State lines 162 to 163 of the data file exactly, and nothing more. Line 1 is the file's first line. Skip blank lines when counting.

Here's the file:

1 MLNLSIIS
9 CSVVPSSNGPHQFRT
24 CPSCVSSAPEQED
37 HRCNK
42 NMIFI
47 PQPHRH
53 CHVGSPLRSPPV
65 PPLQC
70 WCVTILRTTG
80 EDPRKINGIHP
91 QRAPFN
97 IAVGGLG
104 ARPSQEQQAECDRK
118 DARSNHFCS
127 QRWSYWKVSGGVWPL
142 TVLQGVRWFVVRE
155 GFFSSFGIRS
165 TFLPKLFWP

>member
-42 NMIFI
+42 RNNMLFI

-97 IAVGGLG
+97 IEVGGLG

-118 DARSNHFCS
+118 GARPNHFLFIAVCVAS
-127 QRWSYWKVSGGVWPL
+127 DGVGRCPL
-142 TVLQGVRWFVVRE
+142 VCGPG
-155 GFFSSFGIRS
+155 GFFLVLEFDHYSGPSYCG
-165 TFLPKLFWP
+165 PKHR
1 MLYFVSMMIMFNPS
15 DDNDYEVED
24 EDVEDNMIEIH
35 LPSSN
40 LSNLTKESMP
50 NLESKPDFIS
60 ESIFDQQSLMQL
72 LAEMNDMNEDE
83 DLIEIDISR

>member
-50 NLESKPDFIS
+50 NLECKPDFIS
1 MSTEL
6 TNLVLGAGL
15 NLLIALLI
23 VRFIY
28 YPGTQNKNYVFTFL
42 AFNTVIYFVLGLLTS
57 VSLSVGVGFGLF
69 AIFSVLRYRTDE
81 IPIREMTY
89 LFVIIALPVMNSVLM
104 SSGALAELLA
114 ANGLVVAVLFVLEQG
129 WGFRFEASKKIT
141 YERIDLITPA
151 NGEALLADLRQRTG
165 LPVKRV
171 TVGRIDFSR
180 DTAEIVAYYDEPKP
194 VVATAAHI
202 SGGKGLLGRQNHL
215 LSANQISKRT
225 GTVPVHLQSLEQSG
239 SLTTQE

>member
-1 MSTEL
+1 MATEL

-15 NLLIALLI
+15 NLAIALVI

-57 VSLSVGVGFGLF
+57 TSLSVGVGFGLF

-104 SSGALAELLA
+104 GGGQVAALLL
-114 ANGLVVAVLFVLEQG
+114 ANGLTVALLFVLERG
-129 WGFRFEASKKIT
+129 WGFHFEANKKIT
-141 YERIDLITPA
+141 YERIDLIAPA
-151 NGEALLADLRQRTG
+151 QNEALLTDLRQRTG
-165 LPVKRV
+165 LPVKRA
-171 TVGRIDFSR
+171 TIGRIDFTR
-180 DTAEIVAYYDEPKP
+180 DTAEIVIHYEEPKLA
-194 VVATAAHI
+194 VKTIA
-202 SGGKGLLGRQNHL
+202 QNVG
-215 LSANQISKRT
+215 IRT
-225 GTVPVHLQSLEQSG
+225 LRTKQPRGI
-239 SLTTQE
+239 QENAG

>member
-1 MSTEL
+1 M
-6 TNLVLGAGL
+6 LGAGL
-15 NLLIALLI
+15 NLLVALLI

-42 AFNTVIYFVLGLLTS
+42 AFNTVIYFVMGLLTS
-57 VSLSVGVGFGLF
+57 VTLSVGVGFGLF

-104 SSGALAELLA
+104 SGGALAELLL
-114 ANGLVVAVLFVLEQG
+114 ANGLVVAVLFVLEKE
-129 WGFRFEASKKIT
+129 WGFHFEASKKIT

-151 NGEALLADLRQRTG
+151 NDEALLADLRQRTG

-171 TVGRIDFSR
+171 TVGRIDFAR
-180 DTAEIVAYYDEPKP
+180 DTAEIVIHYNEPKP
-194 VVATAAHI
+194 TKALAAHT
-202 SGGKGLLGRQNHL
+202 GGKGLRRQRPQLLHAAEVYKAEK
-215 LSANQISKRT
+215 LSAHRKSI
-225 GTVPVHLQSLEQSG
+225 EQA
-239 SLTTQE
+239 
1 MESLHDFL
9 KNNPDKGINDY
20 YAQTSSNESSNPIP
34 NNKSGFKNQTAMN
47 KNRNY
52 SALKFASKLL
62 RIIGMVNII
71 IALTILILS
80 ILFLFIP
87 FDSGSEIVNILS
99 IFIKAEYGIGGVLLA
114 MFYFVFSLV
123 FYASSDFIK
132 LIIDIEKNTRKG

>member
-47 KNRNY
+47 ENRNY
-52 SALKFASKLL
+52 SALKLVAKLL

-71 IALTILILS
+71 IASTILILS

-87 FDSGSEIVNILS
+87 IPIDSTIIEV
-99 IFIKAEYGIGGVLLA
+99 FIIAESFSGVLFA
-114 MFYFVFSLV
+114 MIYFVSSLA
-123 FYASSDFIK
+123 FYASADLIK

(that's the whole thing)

-123 FYASSDFIK
+123 FYASADLIK